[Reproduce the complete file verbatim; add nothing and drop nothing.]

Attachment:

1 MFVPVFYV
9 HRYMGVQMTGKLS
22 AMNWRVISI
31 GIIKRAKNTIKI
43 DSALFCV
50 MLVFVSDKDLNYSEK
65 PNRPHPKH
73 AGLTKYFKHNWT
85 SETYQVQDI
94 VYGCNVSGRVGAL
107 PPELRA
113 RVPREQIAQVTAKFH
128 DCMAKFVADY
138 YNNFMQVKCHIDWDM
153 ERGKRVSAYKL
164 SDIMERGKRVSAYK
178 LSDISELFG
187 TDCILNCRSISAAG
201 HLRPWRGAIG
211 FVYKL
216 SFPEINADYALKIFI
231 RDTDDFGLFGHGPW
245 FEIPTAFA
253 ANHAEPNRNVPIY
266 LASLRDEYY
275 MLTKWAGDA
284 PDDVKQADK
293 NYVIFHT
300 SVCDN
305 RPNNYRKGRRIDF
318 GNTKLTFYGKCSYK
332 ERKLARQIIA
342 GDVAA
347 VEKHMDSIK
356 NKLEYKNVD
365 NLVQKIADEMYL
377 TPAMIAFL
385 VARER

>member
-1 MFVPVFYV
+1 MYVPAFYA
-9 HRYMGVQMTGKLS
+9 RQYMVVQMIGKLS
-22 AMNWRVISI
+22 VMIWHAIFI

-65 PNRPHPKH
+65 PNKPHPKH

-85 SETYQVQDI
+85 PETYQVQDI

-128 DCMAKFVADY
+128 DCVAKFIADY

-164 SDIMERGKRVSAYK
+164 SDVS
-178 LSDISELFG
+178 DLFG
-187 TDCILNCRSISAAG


1 MFVPVFYV
9 HRYMGVQMTGKLS
22 AMNWRVISI
31 GIIKRAKNTIKI
43 DSALFCV
50 MLVFVSDKDLNYSEK
65 PNRPHPKH
73 AGLTKYFKHNWT
85 SETYQVQDI
94 VYGCNVSGRVGAL
107 PPELRA
113 RVPREQIAQVTAKFH
128 DCMAKFVADY
138 YNNFMQVKCHIDWDM
153 ERGKRVSAYKL
164 SDIMERGKRVSAYK
178 LSDISELFG
187 TDCILNCRSISAAG
201 HLRPWRGAIG
211 FVYKL
216 SFPEINADYALKIFI
231 RDTDDFGLFGHGPW
245 FEIPTAFA
253 ANHAEPNRNVPIY
266 LASLRDEYY
275 MLTKWAGDA
284 PDDVKQADK
293 NYVIFHT
300 SVCDN
305 RPNNYRKGRRIDF
318 GNTKLTFYGKCSYK
332 ERKLARQIIA
342 GDVAA
347 VEKHMDSIK
356 NKLEYKNVD
365 NLVQKIADEMYL
377 TPAMIAFL
385 VARER

>member
-1 MFVPVFYV
+1 MYVPAFYA
-9 HRYMGVQMTGKLS
+9 RQYMVVQMIGKLS
-22 AMNWRVISI
+22 VMIWHAIFI

-65 PNRPHPKH
+65 PNKPHPKH

-85 SETYQVQDI
+85 PETYQVQDI

-128 DCMAKFVADY
+128 DCVAKFIADY

-164 SDIMERGKRVSAYK
+164 SDVS
-178 LSDISELFG
+178 DLFG
-187 TDCILNCRSISAAG